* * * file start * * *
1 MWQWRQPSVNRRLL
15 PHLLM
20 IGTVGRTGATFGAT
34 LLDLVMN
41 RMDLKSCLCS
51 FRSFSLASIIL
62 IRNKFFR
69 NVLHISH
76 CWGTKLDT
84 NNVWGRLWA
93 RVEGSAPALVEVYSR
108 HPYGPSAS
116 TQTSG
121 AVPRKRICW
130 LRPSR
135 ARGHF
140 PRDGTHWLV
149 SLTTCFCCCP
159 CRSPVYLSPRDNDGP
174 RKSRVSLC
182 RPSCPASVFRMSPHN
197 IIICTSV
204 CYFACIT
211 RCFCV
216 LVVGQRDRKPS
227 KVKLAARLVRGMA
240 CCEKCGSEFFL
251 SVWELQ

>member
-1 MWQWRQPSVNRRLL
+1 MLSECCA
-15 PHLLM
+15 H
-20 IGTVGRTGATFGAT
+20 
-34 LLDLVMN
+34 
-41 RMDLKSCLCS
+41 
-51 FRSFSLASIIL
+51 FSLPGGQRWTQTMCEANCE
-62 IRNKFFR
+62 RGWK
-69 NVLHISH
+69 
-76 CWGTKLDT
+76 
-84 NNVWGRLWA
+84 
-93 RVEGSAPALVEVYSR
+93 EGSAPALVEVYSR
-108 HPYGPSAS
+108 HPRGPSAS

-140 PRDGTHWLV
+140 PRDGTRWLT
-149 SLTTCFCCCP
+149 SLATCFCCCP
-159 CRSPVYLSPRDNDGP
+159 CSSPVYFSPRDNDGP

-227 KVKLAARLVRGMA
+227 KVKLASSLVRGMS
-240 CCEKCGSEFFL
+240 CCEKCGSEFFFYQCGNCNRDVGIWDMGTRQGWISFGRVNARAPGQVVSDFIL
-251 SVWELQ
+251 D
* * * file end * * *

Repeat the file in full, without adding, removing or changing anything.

1 MWQWRQPSVNRRLL
15 PHLLM
20 IGTVGRTGATFGAT
34 LLDLVMN
41 RMDLKSCLCS
51 FRSFSLASIIL
62 IRNKFFR
69 NVLHISH
76 CWGTKLDT
84 NNVWGRLWA
93 RVEGSAPALVEVYSR
108 HPYGPSAS
116 TQTSG
121 AVPRKRICW
130 LRPSR
135 ARGHF
140 PRDGTHWLV
149 SLTTCFCCCP
159 CRSPVYLSPRDNDGP
174 RKSRVSLC
182 RPSCPASVFRMSPHN
197 IIICTSV
204 CYFACIT
211 RCFCV
216 LVVGQRDRKPS
227 KVKLAARLVRGMA
240 CCEKCGSEFFL
251 SVWELQ

>member
-1 MWQWRQPSVNRRLL
+1 MLSECCA
-15 PHLLM
+15 H
-20 IGTVGRTGATFGAT
+20 
-34 LLDLVMN
+34 
-41 RMDLKSCLCS
+41 
-51 FRSFSLASIIL
+51 FSLPGGQRWTQTMCEANCE
-62 IRNKFFR
+62 RGWK
-69 NVLHISH
+69 
-76 CWGTKLDT
+76 
-84 NNVWGRLWA
+84 
-93 RVEGSAPALVEVYSR
+93 EGSAPALVEVYSR
-108 HPYGPSAS
+108 HPRGPSAS

-140 PRDGTHWLV
+140 PRDGTRWLT
-149 SLTTCFCCCP
+149 SLATCFCCCP
-159 CRSPVYLSPRDNDGP
+159 CSSPVYFSPRDNDGP

-227 KVKLAARLVRGMA
+227 KVKLASSLVRGMS
-240 CCEKCGSEFFL
+240 CCEKCGSEFFFYQCGNCNRDVGIWDMGTRQGWISFGRVNARAPGQVVSDFIL
-251 SVWELQ
+251 D